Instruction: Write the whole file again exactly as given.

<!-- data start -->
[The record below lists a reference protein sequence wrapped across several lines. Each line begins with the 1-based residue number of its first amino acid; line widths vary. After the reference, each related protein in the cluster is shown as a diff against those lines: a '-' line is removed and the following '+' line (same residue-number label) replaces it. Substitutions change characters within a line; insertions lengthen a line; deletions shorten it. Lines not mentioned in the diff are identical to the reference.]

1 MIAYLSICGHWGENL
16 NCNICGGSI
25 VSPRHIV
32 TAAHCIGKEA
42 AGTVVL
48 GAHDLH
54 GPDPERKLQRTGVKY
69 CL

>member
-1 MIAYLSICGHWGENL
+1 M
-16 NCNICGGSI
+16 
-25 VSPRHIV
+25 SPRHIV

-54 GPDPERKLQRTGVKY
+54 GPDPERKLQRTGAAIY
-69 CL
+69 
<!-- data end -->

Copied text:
[The record below lists a reference protein sequence wrapped across several lines. Each line begins with the 1-based residue number of its first amino acid; line widths vary. After the reference, each related protein in the cluster is shown as a diff against those lines: a '-' line is removed and the following '+' line (same residue-number label) replaces it. Substitutions change characters within a line; insertions lengthen a line; deletions shorten it. Lines not mentioned in the diff are identical to the reference.]

1 MIAYLSICGHWGENL
16 NCNICGGSI
25 VSPRHIV
32 TAAHCIGKEA
42 AGTVVL
48 GAHDLH
54 GPDPERKLQRTGVKY
69 CL

>member
-1 MIAYLSICGHWGENL
+1 M
-16 NCNICGGSI
+16 
-25 VSPRHIV
+25 SPRHIV

-54 GPDPERKLQRTGVKY
+54 GPDPERKLQRTGAAIY
-69 CL
+69 